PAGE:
Seamless in-store shopping experiences coupled with innovative advances in technology are among IGD’s five key retail trends for 2019.
“Next year’s biggest trend of all is likely to be the continuation of rapid and radical change in the food and grocery industry,” said Toby Pickard, head of insight, innovation and futures at IGD.
“We have already seen a significant pivot towards innovative new technology, and there is no sign of this letting up next year. Shoppers’ expectations have changed, and the retail and grocery sectors are working to meet those expectations in every area of business,” he said.
IGD’s five key retail trends for 2019 are:
Data dictates the way: This year has seen data become more valuable to the retail sector than ever, with 46 per cent of supply-chain experts now actively prioritising data-driven business. As well as helping to boost sales, accurate data will be vital for tools that allow retailers to understand customer behaviour – and reward their loyalty.
Through customer datasets, artificial intelligence (AI) and machine learning in-store, retailers can target products and offers more effectively while maintaining appropriate stock levels and improving customer service. Insights gained through closer customer engagement will provide invaluable guidance to retailers looking to grow their businesses: making stronger connections beneficial to both groups.
Doing good is good businesses: Companies will increasingly take the lead on sustainability while issues such as food waste and plastic pollution make headline news. This has translated to changing attitudes across the generations. Nearly three quarters (74 per cent) of UK shoppers say they have become more aware of the environmental impact of plastic packaging over the past year, and this has led to innovations such as biodegradable wrapping and plastic-free supermarket aisles. Retailers are no longer thinking about just reducing waste, but want to make a positive, tangible contribution. The next wave of innovative and leading retailers and brands will move beyond reducing their impact.
Seamless stores: Physical stores will offer a much more digital experience next year, by using technology to make it easier for customers to find items and gain more product information. Some 85 per cent of UK shoppers would like to see the roll out of more in-store technologies. This should lead to a faster shop for many, where searching aisles and shelves for the right item is replaced by an app that guides shoppers to where they want to be.
“Physical stores offer customers a more tangible shopping experience, where they can see products before they commit to purchase,” sais Pickard. “This gives these spaces an advantage over online providers, and we are seeing stores begin to capitalise on that and add in extras to incorporate more of the benefits of online.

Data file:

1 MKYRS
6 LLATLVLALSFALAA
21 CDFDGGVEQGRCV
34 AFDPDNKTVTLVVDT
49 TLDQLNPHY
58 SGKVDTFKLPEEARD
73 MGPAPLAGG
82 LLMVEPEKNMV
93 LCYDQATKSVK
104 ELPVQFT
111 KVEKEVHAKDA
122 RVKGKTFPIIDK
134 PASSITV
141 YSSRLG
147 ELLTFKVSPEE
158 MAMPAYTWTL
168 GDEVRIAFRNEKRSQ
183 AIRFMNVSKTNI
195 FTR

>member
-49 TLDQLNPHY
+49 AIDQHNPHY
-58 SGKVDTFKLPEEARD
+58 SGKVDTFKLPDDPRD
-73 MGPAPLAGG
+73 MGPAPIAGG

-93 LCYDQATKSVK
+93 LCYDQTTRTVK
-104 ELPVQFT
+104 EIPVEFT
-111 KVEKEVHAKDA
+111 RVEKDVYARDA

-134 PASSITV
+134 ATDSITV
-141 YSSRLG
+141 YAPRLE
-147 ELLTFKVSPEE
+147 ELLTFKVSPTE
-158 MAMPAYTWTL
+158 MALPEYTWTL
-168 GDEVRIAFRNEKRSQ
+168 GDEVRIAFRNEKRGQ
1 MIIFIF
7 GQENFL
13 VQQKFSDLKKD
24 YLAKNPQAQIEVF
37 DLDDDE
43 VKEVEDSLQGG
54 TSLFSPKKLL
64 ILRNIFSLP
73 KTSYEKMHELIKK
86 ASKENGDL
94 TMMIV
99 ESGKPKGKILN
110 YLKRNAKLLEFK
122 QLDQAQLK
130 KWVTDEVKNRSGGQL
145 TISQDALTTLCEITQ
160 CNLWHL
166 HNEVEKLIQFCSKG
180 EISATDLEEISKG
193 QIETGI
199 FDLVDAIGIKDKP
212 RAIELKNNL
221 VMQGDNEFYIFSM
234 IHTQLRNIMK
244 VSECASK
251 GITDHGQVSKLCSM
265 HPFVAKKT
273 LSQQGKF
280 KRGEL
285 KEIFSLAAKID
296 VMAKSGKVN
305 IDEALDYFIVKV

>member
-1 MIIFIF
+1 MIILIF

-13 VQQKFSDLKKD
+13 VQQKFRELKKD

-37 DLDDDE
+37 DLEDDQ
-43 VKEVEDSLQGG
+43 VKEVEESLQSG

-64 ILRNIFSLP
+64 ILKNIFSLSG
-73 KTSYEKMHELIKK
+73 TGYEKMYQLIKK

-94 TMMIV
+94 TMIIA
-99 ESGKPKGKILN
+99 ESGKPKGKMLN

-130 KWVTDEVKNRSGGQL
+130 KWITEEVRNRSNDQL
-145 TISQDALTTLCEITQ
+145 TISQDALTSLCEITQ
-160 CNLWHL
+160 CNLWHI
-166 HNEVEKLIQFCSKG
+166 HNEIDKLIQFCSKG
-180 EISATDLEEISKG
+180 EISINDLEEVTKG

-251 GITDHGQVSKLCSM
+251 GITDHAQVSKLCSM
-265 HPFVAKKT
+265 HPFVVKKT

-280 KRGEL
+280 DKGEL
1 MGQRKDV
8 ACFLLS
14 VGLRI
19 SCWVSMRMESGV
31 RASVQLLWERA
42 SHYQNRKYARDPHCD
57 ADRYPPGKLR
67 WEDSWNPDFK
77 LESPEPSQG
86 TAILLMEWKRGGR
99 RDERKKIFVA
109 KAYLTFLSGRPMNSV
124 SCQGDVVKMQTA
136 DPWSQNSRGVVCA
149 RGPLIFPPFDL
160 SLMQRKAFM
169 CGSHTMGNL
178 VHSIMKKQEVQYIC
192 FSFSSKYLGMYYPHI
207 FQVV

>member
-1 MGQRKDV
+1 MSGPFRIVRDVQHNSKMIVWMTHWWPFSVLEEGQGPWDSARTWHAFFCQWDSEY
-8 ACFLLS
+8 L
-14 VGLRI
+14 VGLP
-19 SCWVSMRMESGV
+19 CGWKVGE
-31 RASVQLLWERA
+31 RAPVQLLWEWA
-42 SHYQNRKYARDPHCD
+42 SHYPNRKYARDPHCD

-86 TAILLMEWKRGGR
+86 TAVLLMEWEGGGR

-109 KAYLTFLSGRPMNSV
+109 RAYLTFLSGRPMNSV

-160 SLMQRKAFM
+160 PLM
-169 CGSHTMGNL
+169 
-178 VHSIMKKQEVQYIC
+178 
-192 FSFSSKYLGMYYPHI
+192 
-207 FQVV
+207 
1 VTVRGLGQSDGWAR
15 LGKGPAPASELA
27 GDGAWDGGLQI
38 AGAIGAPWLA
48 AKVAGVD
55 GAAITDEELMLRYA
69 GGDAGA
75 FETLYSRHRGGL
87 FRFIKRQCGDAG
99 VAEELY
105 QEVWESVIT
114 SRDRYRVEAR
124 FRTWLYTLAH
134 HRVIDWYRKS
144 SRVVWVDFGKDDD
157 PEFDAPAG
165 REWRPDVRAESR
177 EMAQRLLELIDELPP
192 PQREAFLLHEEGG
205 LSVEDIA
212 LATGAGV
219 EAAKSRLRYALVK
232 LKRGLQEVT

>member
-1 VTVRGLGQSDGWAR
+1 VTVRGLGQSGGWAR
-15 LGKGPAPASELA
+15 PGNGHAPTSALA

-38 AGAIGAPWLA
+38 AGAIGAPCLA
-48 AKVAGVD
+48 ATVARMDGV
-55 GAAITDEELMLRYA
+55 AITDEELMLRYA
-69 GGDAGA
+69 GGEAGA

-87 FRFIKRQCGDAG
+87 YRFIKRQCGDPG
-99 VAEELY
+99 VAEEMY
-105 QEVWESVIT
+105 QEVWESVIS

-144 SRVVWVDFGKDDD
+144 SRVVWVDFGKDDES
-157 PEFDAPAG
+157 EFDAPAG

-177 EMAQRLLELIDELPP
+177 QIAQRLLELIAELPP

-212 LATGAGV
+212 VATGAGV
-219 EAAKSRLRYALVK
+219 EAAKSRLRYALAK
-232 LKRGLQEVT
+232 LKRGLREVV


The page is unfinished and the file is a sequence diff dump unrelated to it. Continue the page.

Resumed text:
“A recent example of this is Il Viaggiator Goloso, a premium Italian brand, which has enabled its electronic shelf-edge labels to show the online reviews and scores products have received. This gives customers a more informed choice in store.”
Help me be healthy: Most shoppers aspire to eat and live well, with 85 per cent saying they are actively trying to improve their diet, but aspirations don’t always translate into action. “We believe shoppers will be more health conscious going forward, so supporting them to both look and feel good will be a major priority for retailers and their suppliers. This means that both consumers and businesses will be thinking more about wellness and the role of retail in promoting cleaner living going forward,” says Pickard.
Anywhere, anytime: IGD expects innovative new social-commerce solutions to emerge throughout next year. Retailers and suppliers will deliver targeted marketing, and new ways to make online shopping more social, instantaneous, and convenient.
“Next year, we will see retailers think increasingly about making every moment shoppable,” says Pickard. “A recent innovation was EasyJet making it possible for Instagram users to find and book holidays to new destinations, simply by clicking on a photo they have seen. Whether through targeted marketing or simple ways to make purchasing more seamless, shopping is becoming not just more convenient but more instant as well.”
IGD says shopping will become seamless and omnipresent, with people no longer needing to visit a retailer’s online store. As they look at pictures, watch videos or TV they’ll be able to just add products to a shopping cart.
“This has the potential to change the way that retailers think about selling in the future.”